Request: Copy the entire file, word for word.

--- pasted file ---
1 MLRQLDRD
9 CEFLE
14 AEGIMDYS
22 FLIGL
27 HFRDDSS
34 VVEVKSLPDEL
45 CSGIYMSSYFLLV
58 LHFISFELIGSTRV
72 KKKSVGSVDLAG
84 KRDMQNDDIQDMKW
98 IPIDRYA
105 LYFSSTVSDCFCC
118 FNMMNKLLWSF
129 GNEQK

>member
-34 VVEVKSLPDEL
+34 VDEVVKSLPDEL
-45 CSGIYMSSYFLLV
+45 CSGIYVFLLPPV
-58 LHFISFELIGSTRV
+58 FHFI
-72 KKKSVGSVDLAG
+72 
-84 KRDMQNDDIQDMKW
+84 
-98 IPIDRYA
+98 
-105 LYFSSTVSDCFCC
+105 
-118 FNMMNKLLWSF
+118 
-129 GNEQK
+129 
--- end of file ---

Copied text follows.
1 MLRQLDRD
9 CEFLE
14 AEGIMDYS
22 FLIGL
27 HFRDDSS
34 VVEVKSLPDEL
45 CSGIYMSSYFLLV
58 LHFISFELIGSTRV
72 KKKSVGSVDLAG
84 KRDMQNDDIQDMKW
98 IPIDRYA
105 LYFSSTVSDCFCC
118 FNMMNKLLWSF
129 GNEQK

>member
-34 VVEVKSLPDEL
+34 VDEVVKSLPDEL
-45 CSGIYMSSYFLLV
+45 CSGIYVFLLPPV
-58 LHFISFELIGSTRV
+58 FHFI
-72 KKKSVGSVDLAG
+72 
-84 KRDMQNDDIQDMKW
+84 
-98 IPIDRYA
+98 
-105 LYFSSTVSDCFCC
+105 
-118 FNMMNKLLWSF
+118 
-129 GNEQK
+129 